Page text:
Electoral Gender Quotas and Measures of Institutional Gender Inequality
Glock-Molloy, Victoria Anne
Bednarzik, Robert W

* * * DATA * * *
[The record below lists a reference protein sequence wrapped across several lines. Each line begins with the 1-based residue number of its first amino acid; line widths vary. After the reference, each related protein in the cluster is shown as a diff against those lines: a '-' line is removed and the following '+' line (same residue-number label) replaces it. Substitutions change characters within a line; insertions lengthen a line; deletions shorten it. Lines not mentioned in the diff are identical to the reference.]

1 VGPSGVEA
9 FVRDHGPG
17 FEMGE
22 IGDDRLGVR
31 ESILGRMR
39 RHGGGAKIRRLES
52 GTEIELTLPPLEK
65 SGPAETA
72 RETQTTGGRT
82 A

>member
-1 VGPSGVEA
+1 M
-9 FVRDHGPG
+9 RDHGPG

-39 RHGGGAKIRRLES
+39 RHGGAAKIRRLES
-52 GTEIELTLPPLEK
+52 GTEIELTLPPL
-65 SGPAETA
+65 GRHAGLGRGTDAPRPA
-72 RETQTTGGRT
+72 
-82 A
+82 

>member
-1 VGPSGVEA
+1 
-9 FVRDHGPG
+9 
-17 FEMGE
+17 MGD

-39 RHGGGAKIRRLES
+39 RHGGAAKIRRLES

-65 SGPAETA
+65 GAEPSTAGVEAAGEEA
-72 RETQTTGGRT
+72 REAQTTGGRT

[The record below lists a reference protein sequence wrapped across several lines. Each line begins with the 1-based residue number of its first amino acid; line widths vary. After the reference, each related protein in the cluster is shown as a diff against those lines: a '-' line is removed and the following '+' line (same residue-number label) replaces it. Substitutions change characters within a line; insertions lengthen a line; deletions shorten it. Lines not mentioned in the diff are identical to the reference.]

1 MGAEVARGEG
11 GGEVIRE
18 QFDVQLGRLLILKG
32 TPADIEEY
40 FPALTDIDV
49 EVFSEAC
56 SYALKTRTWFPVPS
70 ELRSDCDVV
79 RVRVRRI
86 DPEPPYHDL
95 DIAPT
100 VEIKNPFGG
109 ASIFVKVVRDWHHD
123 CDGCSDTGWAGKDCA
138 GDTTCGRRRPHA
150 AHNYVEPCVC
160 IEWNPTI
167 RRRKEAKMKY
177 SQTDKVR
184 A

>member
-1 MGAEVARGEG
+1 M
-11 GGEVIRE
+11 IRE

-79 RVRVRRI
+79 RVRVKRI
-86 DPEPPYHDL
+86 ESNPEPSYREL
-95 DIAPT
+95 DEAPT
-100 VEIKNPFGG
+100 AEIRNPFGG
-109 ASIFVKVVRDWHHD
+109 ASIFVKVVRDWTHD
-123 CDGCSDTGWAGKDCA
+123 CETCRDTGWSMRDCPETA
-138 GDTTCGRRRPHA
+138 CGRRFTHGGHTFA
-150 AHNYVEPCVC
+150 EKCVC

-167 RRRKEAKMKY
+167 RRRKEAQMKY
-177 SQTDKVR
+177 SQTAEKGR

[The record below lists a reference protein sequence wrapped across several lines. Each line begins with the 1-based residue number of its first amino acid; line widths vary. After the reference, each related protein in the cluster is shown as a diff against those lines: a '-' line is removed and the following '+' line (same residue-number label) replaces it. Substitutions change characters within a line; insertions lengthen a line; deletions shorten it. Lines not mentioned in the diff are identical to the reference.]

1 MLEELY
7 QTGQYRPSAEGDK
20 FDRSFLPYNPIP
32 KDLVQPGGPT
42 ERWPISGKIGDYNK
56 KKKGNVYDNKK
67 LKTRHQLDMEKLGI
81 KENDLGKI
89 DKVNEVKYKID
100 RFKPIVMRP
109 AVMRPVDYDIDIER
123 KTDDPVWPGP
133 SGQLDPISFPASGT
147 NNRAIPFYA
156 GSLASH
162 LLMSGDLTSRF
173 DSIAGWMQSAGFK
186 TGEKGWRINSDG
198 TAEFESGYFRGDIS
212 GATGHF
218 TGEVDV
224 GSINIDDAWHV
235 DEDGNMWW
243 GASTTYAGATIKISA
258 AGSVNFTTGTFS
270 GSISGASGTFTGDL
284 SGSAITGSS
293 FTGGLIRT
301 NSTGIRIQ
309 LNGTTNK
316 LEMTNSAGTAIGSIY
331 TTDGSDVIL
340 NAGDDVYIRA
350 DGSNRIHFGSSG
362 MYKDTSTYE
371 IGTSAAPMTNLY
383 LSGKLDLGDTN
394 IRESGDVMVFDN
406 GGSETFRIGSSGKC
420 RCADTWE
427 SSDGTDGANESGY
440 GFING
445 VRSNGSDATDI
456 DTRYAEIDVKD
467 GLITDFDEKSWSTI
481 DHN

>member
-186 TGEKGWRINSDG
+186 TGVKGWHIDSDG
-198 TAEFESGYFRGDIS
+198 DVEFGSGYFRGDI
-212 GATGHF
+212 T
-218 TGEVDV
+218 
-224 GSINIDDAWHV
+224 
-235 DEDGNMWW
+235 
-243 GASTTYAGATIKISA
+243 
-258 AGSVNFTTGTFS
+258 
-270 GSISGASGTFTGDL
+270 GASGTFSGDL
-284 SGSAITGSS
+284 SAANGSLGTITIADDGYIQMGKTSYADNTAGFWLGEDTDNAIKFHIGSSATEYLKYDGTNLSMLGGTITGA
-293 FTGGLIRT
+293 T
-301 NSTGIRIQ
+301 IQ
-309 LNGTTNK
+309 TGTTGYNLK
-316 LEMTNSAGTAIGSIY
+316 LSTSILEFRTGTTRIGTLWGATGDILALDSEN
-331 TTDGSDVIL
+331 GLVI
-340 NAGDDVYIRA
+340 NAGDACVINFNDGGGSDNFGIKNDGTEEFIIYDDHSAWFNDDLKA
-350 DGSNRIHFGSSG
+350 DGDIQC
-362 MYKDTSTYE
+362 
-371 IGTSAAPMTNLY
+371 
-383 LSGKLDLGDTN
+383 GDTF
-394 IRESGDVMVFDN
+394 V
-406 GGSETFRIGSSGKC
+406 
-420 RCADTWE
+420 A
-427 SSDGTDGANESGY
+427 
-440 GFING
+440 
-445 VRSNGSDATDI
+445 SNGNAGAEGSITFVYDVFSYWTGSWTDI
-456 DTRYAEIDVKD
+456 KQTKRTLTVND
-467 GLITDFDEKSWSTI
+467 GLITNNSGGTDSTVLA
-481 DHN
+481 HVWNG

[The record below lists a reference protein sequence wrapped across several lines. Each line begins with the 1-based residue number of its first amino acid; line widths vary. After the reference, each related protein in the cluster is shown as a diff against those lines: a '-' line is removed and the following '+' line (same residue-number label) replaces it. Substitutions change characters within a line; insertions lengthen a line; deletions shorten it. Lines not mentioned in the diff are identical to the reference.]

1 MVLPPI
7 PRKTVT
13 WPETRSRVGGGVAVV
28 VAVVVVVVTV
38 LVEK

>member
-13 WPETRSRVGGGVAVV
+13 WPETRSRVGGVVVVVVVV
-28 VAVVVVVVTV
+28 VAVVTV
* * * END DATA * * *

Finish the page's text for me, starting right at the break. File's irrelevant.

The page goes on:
ELECTORAL GENDER QUOTAS AND MEASURES OF INSTITUTIONAL GENDER INEQUALITYVictoria A. Glock-Molloy, BAThesis Advisor: Robert W. Bednarzik , Ph.D.ABSTRACTWomen experience discrimination and gender-based inequality in numerous ways, from the unequal property and custody rights found within legal systems to the acceptance of domestic violence or sexual harassment that still prevails throughout the world. Collectively, these types of occurrences are termed "institutional gender discrimination," or "those established laws, customs, and practices which systematically reflect and produce group-based inequities in any society" based on gender or sex (Henry 2010, p. 427). Institutional gender discrimination is a global problem, inhibiting women's property rights, civil liberties, economic opportunities, and physical integrity. Gender discrimination is associated with poor performance on development indicators ranging from education to children's nutrition (OECD 2012a). This paper examines the relationship between electoral gender quotas and measures of institutional gender equity in developing countries.Electoral gender quotas have been established worldwide as a tool to mitigate gender discrimination and inequality in the institutions of government and law-making bodies. Several studies (Chattopadhyay and Deflo 2004, Chen 2010) have found a statistically significant positive relationship between electoral gender quotas and government social programs and building projects that reflect women's interests. While most of the literature has examined the relationship between gender quotas and government spending on social welfare programs or infrastructure, this study explores specifically the relationship between gender quotas and the prevalence of inequality and discrimination.Using an Ordinary Least Squares model, this study tested whether there was a statistically significant negative relationship between the existence of an electoral gender quota in a particular country and a high prevalence of gender inequality in five different types of social institutions: family code, civil liberties, physical integrity, son bias, and access to resources. This study showed little evidence for this hypothesis. There was no statistically significant relationship between electoral gender quotas and inequality in family code, son bias, and access to resources. There was, however, a small positive relationship between gender quotas and gender inequality related to physical integrity. The relatively recent introduction of electoral gender quotas in many countries, and the percentage of gender quotas that were enacted after conflict and during political transitions may have an impact on the ability for electoral gender quotas to mitigate gender inequality in many of the countries that have adopted this electoral mechanism.
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